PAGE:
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Classification

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  1. Classification Placing Examples Into Categories!

  2. What is Classification? • The rhetorical mode of classification • takes what you learned about using examples in the example/illustration essay and • applies those examples more specifically to a thesis. • Review Tannen, pp 155-163 (“But What Do You Mean?”) and READ Ericsson, p. 164 (“The Ways We Lie”), for example of classification.

  3. Example of Classification What’s wrong with this picture? • The classifications are of houses: brick, frame, ranch, and big. • Stucco also fits. Adobe also fits. • Big doesn’t fit. Big belongs to a different basis of classification—size rather than style.

  4. OUR TOPIC Movers and Shapers in our lives

  5. Who are YOUR MOVERS AND SHAPERS!!??

  6. Writing Classification Step 1: • Name some “movers and shapers” who have influenced you in some way, large or small (from government, arts and entertainment, humanitarianism, business, your life). • Think carefully. • Write down as many as you can think of.

  7. Writing Classification Step 2: Think about and answer for several of your choices: • What do they do to make a difference in the world? • Have any helped solve a problem in your life or our society? • What do they have in common? • How can you be like these “movers and shapers”? Where can you start?

  8. Writing Classification Step 3: NOW--Make a table or create lists. Place your movers and shapers into these categories/classifications. Add to each category until you have at least two in each. • Problematic • Personal • Important / Influential • Professional • Famous

  9. Create an M&S Table

  10. Professional Dr. K. Edwards Dr. M. McClellan Dr. D. Smith Influential Stanley Parkman Dr. Keith Moore Famous James Taylor Bono Problematic My cousin Melanie Diss. Committee Personal My husband Dr. Paul Phillips Important Jimmy Carter MLK Pope John Paul My Movers and Shapers

  11. NOW, for the Essay!Using Classification and Examples • A Classification Essay is very structured. • It uses categories and examples of each category: EXAMPLE: Categories of Language Formal, Informal, Dialect, Slang • See Handouts for Basic Essay Format.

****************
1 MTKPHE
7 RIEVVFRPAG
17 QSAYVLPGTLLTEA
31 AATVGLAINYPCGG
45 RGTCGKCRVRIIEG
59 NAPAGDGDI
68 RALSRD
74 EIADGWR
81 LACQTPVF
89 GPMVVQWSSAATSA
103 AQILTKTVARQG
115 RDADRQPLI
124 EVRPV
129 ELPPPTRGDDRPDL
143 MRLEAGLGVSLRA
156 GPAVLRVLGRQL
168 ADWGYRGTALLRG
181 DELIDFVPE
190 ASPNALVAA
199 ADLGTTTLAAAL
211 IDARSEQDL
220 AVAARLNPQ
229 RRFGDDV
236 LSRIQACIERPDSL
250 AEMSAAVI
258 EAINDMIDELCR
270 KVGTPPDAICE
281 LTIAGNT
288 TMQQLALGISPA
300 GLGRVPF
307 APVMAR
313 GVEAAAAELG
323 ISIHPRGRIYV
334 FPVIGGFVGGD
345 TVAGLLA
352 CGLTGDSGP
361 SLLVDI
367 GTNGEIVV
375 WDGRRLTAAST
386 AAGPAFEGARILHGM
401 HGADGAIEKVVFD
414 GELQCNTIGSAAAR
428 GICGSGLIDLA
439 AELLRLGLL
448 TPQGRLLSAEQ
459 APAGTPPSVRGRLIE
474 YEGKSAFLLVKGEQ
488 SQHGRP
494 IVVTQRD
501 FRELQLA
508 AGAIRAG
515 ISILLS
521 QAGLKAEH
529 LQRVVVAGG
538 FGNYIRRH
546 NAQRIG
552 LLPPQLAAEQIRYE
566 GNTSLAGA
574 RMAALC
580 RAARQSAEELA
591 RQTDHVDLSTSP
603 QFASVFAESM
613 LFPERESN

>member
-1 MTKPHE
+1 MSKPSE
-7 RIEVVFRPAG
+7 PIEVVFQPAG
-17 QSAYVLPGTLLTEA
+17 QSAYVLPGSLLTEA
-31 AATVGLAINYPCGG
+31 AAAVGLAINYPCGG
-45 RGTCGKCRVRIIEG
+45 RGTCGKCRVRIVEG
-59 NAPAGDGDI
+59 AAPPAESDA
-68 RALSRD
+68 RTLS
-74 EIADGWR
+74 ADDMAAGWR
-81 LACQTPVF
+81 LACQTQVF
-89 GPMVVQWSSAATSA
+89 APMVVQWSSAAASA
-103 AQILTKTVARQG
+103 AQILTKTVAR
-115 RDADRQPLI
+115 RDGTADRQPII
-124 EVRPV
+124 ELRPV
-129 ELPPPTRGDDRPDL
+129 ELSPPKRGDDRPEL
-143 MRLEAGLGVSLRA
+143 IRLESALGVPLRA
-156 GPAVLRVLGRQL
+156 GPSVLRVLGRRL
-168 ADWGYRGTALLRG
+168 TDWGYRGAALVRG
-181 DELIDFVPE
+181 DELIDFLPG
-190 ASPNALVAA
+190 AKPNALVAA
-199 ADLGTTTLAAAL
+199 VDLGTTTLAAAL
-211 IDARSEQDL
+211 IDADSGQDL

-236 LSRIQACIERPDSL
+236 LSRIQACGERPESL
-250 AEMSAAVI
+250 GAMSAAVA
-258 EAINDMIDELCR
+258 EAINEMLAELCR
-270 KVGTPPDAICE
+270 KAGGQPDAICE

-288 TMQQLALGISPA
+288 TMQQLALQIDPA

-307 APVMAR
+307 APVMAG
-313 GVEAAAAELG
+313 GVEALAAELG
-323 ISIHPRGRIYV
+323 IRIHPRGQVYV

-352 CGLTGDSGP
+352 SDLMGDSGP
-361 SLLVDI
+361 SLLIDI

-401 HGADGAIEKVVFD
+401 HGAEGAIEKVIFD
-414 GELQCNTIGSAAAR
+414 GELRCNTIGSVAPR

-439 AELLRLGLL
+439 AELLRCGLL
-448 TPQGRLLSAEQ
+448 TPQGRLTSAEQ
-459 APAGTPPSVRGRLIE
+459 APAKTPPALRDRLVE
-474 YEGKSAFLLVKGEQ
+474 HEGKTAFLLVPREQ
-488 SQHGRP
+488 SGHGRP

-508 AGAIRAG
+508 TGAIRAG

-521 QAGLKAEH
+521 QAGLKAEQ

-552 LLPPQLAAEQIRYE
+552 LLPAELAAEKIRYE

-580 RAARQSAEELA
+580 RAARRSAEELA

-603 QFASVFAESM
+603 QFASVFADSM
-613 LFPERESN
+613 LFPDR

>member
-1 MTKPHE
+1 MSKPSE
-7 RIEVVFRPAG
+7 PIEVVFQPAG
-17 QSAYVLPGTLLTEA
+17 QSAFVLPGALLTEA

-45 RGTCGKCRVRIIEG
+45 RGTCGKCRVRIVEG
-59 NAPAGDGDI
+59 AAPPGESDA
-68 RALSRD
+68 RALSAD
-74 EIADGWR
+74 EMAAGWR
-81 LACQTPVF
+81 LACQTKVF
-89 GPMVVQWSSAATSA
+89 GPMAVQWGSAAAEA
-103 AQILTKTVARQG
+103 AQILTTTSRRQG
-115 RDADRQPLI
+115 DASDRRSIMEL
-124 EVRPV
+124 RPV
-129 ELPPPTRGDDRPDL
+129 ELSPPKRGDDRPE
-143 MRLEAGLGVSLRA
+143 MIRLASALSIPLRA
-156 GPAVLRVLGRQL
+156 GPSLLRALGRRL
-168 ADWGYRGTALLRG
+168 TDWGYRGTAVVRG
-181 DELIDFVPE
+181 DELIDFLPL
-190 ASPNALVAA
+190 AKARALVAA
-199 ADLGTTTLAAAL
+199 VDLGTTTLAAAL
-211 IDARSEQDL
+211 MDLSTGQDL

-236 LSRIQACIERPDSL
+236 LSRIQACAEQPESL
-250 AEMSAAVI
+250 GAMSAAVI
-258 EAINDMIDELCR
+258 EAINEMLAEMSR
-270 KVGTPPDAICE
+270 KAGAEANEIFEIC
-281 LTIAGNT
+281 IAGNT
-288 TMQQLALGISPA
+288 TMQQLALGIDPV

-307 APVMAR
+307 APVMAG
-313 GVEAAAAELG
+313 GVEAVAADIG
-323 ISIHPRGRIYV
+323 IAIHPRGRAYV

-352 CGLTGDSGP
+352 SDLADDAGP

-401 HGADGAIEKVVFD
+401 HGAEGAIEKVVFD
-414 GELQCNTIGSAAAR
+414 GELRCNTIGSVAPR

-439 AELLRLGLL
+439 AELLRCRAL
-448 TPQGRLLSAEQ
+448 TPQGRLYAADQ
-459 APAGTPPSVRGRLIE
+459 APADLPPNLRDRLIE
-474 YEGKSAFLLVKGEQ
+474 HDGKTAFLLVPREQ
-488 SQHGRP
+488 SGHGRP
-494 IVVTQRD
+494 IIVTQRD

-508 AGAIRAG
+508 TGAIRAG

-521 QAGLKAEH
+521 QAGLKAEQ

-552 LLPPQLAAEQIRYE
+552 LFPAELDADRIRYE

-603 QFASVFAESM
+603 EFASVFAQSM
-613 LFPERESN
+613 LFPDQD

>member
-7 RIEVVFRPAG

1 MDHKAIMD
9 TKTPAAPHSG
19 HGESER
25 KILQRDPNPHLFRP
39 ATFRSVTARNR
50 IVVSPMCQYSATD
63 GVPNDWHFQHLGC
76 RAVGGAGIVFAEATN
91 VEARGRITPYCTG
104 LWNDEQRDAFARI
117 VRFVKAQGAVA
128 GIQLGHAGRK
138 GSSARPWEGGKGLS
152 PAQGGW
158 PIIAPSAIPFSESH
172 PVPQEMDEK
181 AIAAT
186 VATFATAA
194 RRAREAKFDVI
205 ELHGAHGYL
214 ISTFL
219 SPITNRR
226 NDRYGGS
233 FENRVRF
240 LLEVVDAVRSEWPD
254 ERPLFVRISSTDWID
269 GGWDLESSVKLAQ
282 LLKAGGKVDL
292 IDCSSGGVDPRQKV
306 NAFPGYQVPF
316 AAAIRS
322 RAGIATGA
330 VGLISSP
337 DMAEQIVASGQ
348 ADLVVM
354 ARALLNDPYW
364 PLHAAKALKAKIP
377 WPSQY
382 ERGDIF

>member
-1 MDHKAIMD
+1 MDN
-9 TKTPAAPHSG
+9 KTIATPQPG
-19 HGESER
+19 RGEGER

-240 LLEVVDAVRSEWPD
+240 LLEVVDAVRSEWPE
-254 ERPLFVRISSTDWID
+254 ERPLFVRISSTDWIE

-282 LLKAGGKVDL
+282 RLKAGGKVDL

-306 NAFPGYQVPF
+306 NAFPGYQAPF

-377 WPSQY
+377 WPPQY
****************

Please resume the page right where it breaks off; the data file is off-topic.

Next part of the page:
12. Organization of a Classification Essay I. Introduction • The introduction or lead-in to a classification essay will • identify the idea/thing being classified and • Indicate the significance, importance, relevance, or value of the scheme being applied.

  13. THESIS • The thesis statement of a classification essay • May tell why the categories are important • May identify the classes into which the set is being classified. • Why are they M&S? • What did all of them do for you? • Love, influence, inspiration, support, etc?

  14. Organization of a Classification Essay II. Body • The body identifies, in separate paragraphs, the various categories, with examples. • Topic sentences in classification essay body paragraphs should identify the class or group being considered and its relationship to the scheme for creating the classes (the WHY). • In classifying a set, more than one classification scheme may be possible, depending on why you are classifying the set and what can be gained from the classification scheme (its value); however, each essay should focus on one scheme for classifying the set.

  15. Organization of a Classification Essay III. Conclusion • The conclusion restates the categories of the thesis and, as a significance—or answer to the question “so what?” implied in any composition, stresses the value of this classification system • Conclusions of classification essays re-emphasize the significance, importance, relevance, or value of the scheme used to classify the set. • The conclusion might emphasize the most important group.

  16. Organization of a Classification Essay Things to Watch For: Classification • Think of classification as a way of placing in groups, categories, tables, or lists. • Once the classifications are under way, make sure they don’t overlap. Don’t put one person in two groups, in other words. • Don’t omit an important category –choose wisely. • Make sure that the groups remain logical.

  17. Categories for your Mover and Shaper Classification Essay • Problematic • Personal • Important / Influential • Professional • Famous

  18. INSTRUCTIONS • Read this Power Point on your own. • READ Ericsson, p. 164 (“The Ways We Lie”), for an example of classification. • Ask questions (throughout). • Finish the table for your Movers and Shapers. • Write a thesis statement…IT should tell readers WHY these people are movers and shapers in your life. • Outline the essay—Choose 3 categories to discuss. List 2-3 examples of each (M&S). • Write topic sentences for your outline. • Draft the essay. • Revise and edit according to directions and YOUR writing concerns. • Turn in your final essay with all work stapled to the back.

  19. MIDTERM • SHOW WHAT YOU KNOW. • Please ask questions. • GOOD LUCK!